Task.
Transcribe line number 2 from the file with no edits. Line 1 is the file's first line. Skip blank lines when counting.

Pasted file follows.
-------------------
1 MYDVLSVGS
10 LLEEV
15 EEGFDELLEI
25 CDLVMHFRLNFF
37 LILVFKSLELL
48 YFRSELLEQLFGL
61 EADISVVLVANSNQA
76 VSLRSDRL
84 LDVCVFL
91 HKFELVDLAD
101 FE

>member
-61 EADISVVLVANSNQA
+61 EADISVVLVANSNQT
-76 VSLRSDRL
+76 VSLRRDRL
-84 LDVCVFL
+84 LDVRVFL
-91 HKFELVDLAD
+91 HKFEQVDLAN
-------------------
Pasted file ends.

10 LLEEV